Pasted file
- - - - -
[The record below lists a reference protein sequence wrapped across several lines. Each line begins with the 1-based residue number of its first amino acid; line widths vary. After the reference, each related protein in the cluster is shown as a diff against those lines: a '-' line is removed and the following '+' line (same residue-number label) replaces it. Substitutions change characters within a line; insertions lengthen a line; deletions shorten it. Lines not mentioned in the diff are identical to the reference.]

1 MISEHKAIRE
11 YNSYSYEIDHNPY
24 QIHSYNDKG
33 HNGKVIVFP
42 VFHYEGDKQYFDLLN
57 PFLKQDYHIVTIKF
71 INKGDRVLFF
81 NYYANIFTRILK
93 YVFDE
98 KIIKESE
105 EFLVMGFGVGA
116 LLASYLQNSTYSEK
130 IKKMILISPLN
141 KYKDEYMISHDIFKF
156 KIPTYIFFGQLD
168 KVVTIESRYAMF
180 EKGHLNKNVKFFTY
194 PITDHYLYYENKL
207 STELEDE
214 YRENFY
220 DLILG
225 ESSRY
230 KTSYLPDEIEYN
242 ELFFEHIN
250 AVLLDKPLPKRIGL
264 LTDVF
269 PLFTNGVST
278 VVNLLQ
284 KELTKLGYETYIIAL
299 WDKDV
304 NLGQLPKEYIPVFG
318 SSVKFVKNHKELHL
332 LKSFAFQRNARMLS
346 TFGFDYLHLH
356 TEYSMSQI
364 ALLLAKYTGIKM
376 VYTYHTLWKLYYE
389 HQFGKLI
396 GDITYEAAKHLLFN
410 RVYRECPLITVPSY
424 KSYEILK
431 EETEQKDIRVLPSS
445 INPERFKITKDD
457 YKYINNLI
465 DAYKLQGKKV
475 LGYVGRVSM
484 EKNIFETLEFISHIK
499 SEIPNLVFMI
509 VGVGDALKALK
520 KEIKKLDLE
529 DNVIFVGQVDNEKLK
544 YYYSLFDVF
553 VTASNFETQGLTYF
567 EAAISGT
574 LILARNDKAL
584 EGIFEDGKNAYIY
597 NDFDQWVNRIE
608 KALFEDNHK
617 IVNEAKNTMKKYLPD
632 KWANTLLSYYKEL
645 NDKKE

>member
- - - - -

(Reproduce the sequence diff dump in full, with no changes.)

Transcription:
[The record below lists a reference protein sequence wrapped across several lines. Each line begins with the 1-based residue number of its first amino acid; line widths vary. After the reference, each related protein in the cluster is shown as a diff against those lines: a '-' line is removed and the following '+' line (same residue-number label) replaces it. Substitutions change characters within a line; insertions lengthen a line; deletions shorten it. Lines not mentioned in the diff are identical to the reference.]

1 MISEHKAIRE
11 YNSYSYEIDHNPY
24 QIHSYNDKG
33 HNGKVIVFP
42 VFHYEGDKQYFDLLN
57 PFLKQDYHIVTIKF
71 INKGDRVLFF
81 NYYANIFTRILK
93 YVFDE
98 KIIKESE
105 EFLVMGFGVGA
116 LLASYLQNSTYSEK
130 IKKMILISPLN
141 KYKDEYMISHDIFKF
156 KIPTYIFFGQLD
168 KVVTIESRYAMF
180 EKGHLNKNVKFFTY
194 PITDHYLYYENKL
207 STELEDE
214 YRENFY
220 DLILG
225 ESSRY
230 KTSYLPDEIEYN
242 ELFFEHIN
250 AVLLDKPLPKRIGL
264 LTDVF
269 PLFTNGVST
278 VVNLLQ
284 KELTKLGYETYIIAL
299 WDKDV
304 NLGQLPKEYIPVFG
318 SSVKFVKNHKELHL
332 LKSFAFQRNARMLS
346 TFGFDYLHLH
356 TEYSMSQI
364 ALLLAKYTGIKM
376 VYTYHTLWKLYYE
389 HQFGKLI
396 GDITYEAAKHLLFN
410 RVYRECPLITVPSY
424 KSYEILK
431 EETEQKDIRVLPSS
445 INPERFKITKDD
457 YKYINNLI
465 DAYKLQGKKV
475 LGYVGRVSM
484 EKNIFETLEFISHIK
499 SEIPNLVFMI
509 VGVGDALKALK
520 KEIKKLDLE
529 DNVIFVGQVDNEKLK
544 YYYSLFDVF
553 VTASNFETQGLTYF
567 EAAISGT
574 LILARNDKAL
584 EGIFEDGKNAYIY
597 NDFDQWVNRIE
608 KALFEDNHK
617 IVNEAKNTMKKYLPD
632 KWANTLLSYYKEL
645 NDKKE

>member